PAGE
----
Calendar Girls April 2020, National Library Week!

Welcome to another Calendar Girls, this month we’re discussing the best books we discovered at the library.

This topic was a bit difficult for me because the last time I checked a book out of the library was in the late ’90s when I was in middle school. The town I grew up in didn’t have a library until 2005 and the college I went to don’t have much of a fiction section in their library. So I’ve been the kind of person who buys their books instead of borrowing. I’ve been thinking about joining the library in the town I currently live in, but now there’s this pandemic thing and I can’t leave the house so … *shrug emoji*

ANYWAY, when I was in middle school we had an amazing librarian. I didn’t attend a very large school, but she was able to connect with us and recommend books she knew we’d enjoy every week. Because of her, I found historical fiction. Around the time I became all in on the American Revolution after reading Johnny Tremain, she gave me a couple similar books about the Titanic. For the life of me, I can’t find them on Goodreads. The book I thought it was ended up being published in 2012, so it definitely wasn’t the book I read in 1998.

I do believe this book sounds familiar and a lot like I book I would have read when I was 11.

Titanic CrossingTitanic Crossing by Barbara William. Again I’m not sure if this is the same book, but it feels right to me. The cover and synopsis feel so familiar. 

This book is about a 13-year-old boy returning to the United States on the Titanic and then, you know, it sinks. I was very into these YA or Middle-grade retellings of historical events through the eyes of young teenagers, and whether or not this was the actual book I read, I’m sure 11-year-old me would have absolutely loved the premise and idea of this book and completely devoured it.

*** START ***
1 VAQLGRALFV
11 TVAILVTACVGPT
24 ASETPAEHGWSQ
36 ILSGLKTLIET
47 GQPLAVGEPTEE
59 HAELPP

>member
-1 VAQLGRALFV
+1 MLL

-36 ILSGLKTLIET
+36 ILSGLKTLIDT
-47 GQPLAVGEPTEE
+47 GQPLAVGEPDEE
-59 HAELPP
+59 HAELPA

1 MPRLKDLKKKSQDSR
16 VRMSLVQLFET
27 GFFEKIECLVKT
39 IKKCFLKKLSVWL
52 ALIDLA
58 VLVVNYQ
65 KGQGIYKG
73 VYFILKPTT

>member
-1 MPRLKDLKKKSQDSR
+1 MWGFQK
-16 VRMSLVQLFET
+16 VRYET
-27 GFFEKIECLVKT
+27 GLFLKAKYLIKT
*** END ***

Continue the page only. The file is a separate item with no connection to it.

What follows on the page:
We didn’t have the biggest school library, but I’m pretty sure I read every book in the tiny historical fiction section in my time. I stopped reading historical fiction in high school, but my love of it was revived with Mackenzi Lee’s Gentleman’s guide, and you know, Hamilton: An American Musical.

I really wish I could remember the exact book about the Titanic that I loved so much, but it’s been a long time since I was 11 and I’ve read quite a few books since. I do remember my school librarian handing me a book about the Titanic and saying “You’ll like this.” with conviction, and being 100% right.

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Currently hosted by  Flavia the Bibliophile and Dani at mousaibooks Calendar Girls is a monthly blog event created by Melanie at MNBernard Books and Flavia the Bibliophile.  It is designed to ignite bookish discussions among readers and was inspired by the 1961 Neil Sedaka song Calendar Girl.

Join the fun by crafting your own Calendar Girls post, or comment telling us your favorite book you checked out of the library.

Until next time Internet,

Deanna

6 thoughts on “Calendar Girls April 2020, National Library Week!

  1. I totally read this book back in late elementary school or middle school! I remember the cover at least, though I couldn’t tell you much about what happens other than the obvious fact that the Titanic sinks. Nice pick!

    Liked by 1 person

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